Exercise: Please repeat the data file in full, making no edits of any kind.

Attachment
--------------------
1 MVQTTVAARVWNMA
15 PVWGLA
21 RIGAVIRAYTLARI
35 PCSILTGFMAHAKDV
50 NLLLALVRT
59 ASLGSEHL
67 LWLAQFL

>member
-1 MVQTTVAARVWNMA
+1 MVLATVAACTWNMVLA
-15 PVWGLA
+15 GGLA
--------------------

1 MVQTTVAARVWNMA
15 PVWGLA
21 RIGAVIRAYTLARI
35 PCSILTGFMAHAKDV
50 NLLLALVRT
59 ASLGSEHL
67 LWLAQFL

>member
-1 MVQTTVAARVWNMA
+1 MVLATVAACTWNMVLA
-15 PVWGLA
+15 GGLA